An article of mine from today’s Sunday Business Post. Unfortunately the article didn’t turn up in the online version, but it’s available in the print edition (scan here), and I’ve transcribed it below:
    Former SDLP members — including the party’s former vice-chairman and a former Lord Mayor of Belfast — are setting up an unofficial Fianna Fáil organisation in the North.

    Eddie Espie — who resigned as vice-chairman of the SDLP in March, and Martin Morgan, who was Lord Mayor of Belfast in 2004 — are involved in the recently-formed Fianna Fáil Tuaisceart.

    Espie said the formation of the group was in response to Fianna Fáil’s failure to fulfil its promise to become involved in Northern politics.

    “In Mid Ulster, we’re ready to form our own cumann, which of course won’t be recognised by Fianna Fáil,” he said. “We have to form our own policies and structures to be able to bring Fianna Fáil – or a Fianna Fáil-type party – into the North, rather than waiting for this never-ending line: that they’ll do it when the time is right.”

    The issue of organising in the North has been brought up at numerous Fianna Fáil ard fheiseanna in the past, most recently last year.

    Residents of the North can become independent members of the party, and more than 100 are believed to have signed up, despite having no voting rights on party issues.

    “We have a person from Derry who has been travelling back and forward to Fianna Fáil for 26 years and hasn’t got anywhere,” said Espie.

    “There are 60,000 people who stopped voting for the SDLP and who are unrepresented – 20,000 of those sit very uncomfortably within Sinn Féin and they need an alternative.”

    Espie said there was not enough time to contest the elections planned for next March, but the new party was aiming to be ready for the proposed “super council” elections in 2009.

    This would mean registering as an independent political party.

    “We’re not looking to go on a collision course with Fianna Fáil here,” said Espie. “If we do register as an independent party, it would only be a temporary measure before an amalgamation with the main party.”

    A Fianna Fáil representative said: “The current focus of the party is its organisation in the Republic of Ireland and the campaign for the next general election.

    “As regards the North, we have a Northern Ireland committee on our national executive and they’re reviewing the situation.”

  • A prophecy I didn’t want to come true

    …although I always knew it would.

    Most people will have some kind of memory of the tragic 2004 Asian tsunami; it’s one of those incidents that you’re unlikely to ever forget completely (which isn’t a bad thing).

    While the massive loss of life is what made the event so horrible, one other aspect of it that always comes to my mind was the media coverage. For example, I still remember being completely disgusted at the front page of The Mirror shortly after the event, which consisted of an all-page photo of bloated and bruised bodies strewn across a beach. I couldn’t comprehend why they did it, or why they felt the need to visualise so graphically this disaster, which was the fault of no-one and the scale of which was apparent through the death-toll alone.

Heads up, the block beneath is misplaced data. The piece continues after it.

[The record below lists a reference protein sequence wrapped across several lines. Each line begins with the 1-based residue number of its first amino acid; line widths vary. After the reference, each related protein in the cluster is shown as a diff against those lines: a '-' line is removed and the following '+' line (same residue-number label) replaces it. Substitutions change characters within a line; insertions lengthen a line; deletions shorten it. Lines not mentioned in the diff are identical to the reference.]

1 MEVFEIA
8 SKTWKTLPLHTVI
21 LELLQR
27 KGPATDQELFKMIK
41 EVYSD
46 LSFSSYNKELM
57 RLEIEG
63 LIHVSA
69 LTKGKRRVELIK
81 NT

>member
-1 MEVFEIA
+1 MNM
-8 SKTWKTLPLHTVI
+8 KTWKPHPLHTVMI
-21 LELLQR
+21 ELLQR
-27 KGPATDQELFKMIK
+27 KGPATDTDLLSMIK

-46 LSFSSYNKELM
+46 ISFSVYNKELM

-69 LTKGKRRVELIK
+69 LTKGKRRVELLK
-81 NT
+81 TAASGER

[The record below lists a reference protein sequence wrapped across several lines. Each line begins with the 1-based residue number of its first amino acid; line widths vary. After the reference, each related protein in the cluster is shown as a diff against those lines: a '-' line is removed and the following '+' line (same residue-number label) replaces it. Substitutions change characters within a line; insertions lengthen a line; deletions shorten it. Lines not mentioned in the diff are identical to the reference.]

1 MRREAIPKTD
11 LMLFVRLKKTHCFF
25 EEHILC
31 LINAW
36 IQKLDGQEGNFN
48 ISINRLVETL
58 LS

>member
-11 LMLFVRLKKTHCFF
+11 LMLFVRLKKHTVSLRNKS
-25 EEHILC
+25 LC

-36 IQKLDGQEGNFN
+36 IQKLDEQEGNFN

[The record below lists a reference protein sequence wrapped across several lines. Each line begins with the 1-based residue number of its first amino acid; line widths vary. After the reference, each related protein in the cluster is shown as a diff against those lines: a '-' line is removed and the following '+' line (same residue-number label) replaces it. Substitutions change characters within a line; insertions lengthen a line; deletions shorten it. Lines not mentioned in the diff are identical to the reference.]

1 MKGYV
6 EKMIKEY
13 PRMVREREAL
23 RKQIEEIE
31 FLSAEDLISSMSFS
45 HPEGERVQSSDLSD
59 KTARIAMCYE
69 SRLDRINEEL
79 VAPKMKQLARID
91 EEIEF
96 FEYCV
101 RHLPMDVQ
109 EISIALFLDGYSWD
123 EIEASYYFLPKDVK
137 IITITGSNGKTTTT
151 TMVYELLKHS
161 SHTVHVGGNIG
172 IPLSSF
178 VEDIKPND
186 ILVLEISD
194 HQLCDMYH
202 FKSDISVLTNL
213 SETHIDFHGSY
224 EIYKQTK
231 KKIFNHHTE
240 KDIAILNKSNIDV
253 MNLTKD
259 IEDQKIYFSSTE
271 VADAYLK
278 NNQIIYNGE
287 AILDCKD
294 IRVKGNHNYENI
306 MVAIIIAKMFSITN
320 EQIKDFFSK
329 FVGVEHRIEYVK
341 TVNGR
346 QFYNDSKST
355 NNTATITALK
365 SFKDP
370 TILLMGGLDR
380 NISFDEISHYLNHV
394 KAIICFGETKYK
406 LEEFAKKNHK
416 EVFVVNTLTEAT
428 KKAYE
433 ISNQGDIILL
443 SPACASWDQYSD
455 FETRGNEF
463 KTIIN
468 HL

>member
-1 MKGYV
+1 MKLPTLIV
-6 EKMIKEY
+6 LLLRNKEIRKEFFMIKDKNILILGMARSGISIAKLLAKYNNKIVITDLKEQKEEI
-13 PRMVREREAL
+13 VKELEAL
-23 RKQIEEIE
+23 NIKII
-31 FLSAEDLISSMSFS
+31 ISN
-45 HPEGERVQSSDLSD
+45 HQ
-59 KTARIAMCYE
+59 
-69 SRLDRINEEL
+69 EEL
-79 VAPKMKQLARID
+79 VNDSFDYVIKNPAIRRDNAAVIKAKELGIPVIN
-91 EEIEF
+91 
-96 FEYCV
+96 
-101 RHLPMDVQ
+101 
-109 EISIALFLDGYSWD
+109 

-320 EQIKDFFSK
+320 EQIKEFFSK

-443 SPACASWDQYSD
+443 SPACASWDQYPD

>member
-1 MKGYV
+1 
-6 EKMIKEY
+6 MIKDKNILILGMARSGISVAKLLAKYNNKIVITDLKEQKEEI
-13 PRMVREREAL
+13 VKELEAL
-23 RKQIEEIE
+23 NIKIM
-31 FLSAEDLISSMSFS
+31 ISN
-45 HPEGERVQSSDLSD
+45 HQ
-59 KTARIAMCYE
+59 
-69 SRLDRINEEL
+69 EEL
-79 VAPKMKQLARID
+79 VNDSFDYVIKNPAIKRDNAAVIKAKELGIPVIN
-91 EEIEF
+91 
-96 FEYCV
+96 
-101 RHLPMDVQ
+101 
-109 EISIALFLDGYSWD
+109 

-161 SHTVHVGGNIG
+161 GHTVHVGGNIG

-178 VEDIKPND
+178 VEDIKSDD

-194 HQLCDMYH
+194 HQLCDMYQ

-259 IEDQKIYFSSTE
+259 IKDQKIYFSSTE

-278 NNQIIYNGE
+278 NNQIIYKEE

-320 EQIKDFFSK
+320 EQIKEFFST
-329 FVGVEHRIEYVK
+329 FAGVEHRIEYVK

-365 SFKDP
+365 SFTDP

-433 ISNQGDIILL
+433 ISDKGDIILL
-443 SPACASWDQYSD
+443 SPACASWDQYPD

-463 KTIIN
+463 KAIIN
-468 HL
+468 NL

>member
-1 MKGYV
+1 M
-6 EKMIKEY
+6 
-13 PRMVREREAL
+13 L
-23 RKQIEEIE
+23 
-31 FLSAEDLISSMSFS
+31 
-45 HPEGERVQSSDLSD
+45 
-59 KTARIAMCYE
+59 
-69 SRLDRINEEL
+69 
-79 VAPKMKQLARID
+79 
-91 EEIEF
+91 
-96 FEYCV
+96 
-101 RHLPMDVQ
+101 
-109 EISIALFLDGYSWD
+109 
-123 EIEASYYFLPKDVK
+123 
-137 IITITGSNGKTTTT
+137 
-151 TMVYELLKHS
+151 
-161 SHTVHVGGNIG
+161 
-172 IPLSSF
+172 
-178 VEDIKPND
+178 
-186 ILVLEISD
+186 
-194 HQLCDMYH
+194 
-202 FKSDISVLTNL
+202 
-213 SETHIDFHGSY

That Christmas I had gotten The Day Today DVD from my brother and sister; something I hadn’t watched in years, and so I spent the 27th of December (at least I think it was the 27th) watching through each episode again. At one point I got up to get myself a drink, went downstairs and headed through the sitting room (en route to the kitchen). My mam was watching an ITV special report on the disaster, with one of their people reporting from the scene of the disaster.
    I couldn’t help but feel a slight case of deja vu, as the “special report” played out with all the bells and whistles of the now ten-year-old BBC satire I was watching upstairs. The flashy graphics, the tone of voice, the pointless packages, the use of over-emotive and over-the-top words to try and make a serious situation as sexy and consumable as possible… it was all there.

    I always knew that Morris was onto something, and he lampooned the media of 1994 perfectly with his Paxman-esque performance… it was just scary that his purposeful over-the-top delivery had finally been adopted as the ideal way for “serious” news organisations to put information into the public domain.

    And so, his most recent prophecy has now become a reality (and this time it only took 5 years) with ITV’s Manhunt; their sexier answer to BBC’s Crimewatch.
    The premise? They show picks 10 individuals, who are wanted for various crimes, and aim to catch them all by the end of the night. What follows are dramatic reconstructions, fear mongering packages about public safety and straight-faced delivery of the kind of tough-talk you just know The Daily Mail would love.

    Morris’ paedophile special was, certainly, about the media’s coverage of paedophilia in the UK. He hit out at their attempts to incite fear, encourage vigilanteism, sexualise children; all in the name of bigger sales rather than concern for the safety of anyone. That said, in delivering that message he also poked fun at their delivery techniques; it was as much about the words they used as they way they used them. The point was always “This is where you’re going”.
    People familiar with the Brass Eye special might remember the reconstruction of a story about a paedophile potato-seller. At one point in the video, the man pounces on a child and as he does this the camera revolves around the scene in a bullet-time-type spoof. The first reconstruction on Manhunt, again for those of you who saw it, also tried to use eye-catching camera work (MTV cuts and edits, fades, spins), dramatic music and so on.
    Don’t get me wrong, a special report from the Asian Tsunami wasn’t a bad idea, and nor is a show that tries to catch criminals through public appeals; it’s the delivery that I have a problem with.
    I’d recommend to anyone to watch The Day Today or Brass Eye again now, and then watch a show like Manhunt or even the news on ITV, TV3 etc.
    It makes for depressing viewing, and it may make you ask yourself; why do they feel the need to sex-up and over-sell serious incidents in order to sell them to the public? I don’t have an answer, but maybe it’s because the public respond so well to it.